Carl Kostyál proudly presents Seven Sisters, New York-based artist Cynthia Talmadge’s first solo exhibition with the gallery. Installed in the context of Kostyál’s home in Milan – the piano nobile of a 19th century palazzo re-modelled in 1963 by Milanese architect Luigi Caccia Dominioni – is Talmadge’s new body of work, Pointillist paintings of Brutalist architecture seen in the snow on the Seven Sisters campuses.
Seven Sisters is the collective appellation for a group of liberal arts colleges located in the northeastern United States. Barnard College, Bryn Mawr College, Mount Holyoke College, Radcliffe College, Smith College, Vassar College and Wellesley College were all originally founded in the 19th century to provide women with an educational equivalent to the (then male-only) Ivy League.
While Pointillism occupies a comfortable place in bourgeois official art history and Talmadge’s works are highly accomplished in its conventions, the depictions themselves are, as the artist describes them, “very desolate images that evoke the feeling of being the only person left in the dorms over winter break.” Seurat reinterpreted through Sylvia Plath (Smith ’55), perhaps.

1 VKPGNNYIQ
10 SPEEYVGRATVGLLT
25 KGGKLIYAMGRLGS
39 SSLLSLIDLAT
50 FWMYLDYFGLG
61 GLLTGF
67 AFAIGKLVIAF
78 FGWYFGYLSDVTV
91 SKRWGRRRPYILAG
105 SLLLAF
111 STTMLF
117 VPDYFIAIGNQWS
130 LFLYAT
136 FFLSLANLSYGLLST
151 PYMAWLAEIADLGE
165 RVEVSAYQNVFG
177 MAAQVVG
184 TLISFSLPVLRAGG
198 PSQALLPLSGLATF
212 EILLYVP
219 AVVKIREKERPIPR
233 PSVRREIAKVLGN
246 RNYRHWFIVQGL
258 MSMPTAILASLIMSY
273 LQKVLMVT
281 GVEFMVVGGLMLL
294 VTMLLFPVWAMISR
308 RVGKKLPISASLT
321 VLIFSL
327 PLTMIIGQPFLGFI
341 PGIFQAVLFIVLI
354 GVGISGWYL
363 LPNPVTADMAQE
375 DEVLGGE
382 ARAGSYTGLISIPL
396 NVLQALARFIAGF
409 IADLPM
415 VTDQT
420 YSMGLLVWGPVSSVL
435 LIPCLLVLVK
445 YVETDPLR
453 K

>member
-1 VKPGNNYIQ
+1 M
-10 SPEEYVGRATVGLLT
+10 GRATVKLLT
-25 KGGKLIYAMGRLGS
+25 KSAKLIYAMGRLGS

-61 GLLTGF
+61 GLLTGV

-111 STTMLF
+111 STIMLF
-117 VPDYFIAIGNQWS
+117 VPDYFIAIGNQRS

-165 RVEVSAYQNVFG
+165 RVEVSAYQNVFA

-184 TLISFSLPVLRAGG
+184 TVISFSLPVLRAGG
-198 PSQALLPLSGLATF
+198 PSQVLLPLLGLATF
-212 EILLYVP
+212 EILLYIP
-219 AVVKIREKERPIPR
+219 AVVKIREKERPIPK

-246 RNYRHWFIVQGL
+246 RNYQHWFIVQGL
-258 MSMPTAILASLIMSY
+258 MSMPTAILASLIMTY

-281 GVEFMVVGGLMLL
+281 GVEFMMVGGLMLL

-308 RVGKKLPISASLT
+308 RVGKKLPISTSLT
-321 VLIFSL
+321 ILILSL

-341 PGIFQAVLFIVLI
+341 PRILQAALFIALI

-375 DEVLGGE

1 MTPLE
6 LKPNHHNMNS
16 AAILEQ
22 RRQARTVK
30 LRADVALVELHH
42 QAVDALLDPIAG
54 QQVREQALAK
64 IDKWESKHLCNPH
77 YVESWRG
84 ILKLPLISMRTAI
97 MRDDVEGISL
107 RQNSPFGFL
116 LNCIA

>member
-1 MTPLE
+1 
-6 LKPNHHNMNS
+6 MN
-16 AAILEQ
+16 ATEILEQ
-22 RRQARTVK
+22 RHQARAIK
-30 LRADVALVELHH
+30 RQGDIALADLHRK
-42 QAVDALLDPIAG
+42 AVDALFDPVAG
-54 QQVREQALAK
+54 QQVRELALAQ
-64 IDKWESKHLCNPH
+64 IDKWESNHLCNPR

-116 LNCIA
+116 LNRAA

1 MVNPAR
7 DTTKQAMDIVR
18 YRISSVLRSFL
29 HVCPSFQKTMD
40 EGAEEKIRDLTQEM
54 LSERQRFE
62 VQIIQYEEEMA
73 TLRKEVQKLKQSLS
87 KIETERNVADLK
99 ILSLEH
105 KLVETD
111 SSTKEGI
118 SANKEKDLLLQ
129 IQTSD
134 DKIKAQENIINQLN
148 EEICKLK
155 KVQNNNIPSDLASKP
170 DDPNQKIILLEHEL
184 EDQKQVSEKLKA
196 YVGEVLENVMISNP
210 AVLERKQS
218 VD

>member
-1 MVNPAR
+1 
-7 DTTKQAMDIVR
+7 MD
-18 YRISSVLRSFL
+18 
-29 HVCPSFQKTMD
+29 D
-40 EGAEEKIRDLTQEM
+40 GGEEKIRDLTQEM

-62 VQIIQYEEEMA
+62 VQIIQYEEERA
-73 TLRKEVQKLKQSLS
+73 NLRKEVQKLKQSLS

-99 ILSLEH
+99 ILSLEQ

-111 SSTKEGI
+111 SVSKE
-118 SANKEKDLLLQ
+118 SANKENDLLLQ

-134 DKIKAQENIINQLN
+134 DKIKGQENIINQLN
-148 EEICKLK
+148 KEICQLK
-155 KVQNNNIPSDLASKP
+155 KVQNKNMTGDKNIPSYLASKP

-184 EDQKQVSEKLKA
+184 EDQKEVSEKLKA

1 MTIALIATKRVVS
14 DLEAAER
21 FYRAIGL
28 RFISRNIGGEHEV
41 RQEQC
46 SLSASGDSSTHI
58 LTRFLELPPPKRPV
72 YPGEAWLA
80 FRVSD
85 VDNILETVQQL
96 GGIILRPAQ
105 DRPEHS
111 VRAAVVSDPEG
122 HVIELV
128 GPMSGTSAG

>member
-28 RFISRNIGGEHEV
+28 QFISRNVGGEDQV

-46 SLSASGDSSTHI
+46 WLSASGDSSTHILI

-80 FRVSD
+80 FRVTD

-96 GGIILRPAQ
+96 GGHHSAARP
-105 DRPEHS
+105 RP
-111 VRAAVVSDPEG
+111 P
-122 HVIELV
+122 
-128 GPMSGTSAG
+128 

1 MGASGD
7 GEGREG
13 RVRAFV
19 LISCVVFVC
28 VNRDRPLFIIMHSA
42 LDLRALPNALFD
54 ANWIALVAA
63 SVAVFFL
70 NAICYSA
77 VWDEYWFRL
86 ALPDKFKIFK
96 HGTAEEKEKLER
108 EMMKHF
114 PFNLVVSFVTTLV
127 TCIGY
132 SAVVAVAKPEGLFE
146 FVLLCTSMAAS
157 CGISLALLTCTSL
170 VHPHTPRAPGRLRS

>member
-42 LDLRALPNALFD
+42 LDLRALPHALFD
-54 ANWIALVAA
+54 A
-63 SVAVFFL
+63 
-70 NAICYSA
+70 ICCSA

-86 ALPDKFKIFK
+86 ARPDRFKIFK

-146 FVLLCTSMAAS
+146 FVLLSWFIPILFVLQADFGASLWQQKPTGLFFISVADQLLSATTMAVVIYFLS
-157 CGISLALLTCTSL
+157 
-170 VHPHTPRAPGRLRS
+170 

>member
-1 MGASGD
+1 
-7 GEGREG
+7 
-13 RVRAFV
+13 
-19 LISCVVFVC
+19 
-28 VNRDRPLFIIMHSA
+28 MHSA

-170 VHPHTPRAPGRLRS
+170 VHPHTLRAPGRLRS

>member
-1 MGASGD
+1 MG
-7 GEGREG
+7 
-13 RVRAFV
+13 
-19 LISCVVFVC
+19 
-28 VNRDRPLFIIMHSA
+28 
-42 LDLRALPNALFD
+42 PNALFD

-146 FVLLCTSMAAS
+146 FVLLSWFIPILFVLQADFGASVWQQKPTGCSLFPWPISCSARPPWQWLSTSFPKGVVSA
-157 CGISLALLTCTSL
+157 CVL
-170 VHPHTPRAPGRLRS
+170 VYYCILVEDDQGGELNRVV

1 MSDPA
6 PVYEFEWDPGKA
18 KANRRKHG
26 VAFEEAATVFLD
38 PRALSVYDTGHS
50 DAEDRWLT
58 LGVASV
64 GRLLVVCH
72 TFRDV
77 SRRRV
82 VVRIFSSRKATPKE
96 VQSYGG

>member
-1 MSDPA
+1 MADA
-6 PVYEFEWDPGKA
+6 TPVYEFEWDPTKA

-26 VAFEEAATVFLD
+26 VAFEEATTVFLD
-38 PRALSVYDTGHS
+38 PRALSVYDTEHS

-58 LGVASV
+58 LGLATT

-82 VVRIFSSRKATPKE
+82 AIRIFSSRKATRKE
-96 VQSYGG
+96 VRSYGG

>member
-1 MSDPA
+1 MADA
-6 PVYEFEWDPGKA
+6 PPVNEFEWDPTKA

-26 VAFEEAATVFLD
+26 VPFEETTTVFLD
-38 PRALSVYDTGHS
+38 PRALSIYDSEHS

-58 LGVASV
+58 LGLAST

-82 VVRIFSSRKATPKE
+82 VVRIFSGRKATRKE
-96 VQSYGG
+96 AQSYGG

The works continue Talmadge’s unfolding engagement with darker corners of the firmament of American cultural history. Previous subjects of the artist’s saturnine interest have included reimaginations of illustrious chemical dependency treatment facilities, and, more recently, the Frank E. Campbell Funeral Chapel, a fixture of New York’s Upper East Side that hosted farewells for the likes of Igor Stravinsky, Rudolph Valentino, Jacqueline Kennedy Onassis, Judy Garland, Tennessee Williams, Joan Crawford, and Biggie Smalls, amongst many others.
As Roberta Smith observed of the latter series in the New York Times, “Like Monet painting the Rouen Cathedral, Ms. Talmadge has painted the funeral home’s facade from different angles, in different seasons, at different times of day. But she has side-stepped Impressionism’s speedy improvisation for an implicitly static style. The dot-by-dot pointillism… is a method that has all the deliberation and precision of a funeral director preparing a corpse for an open coffin.”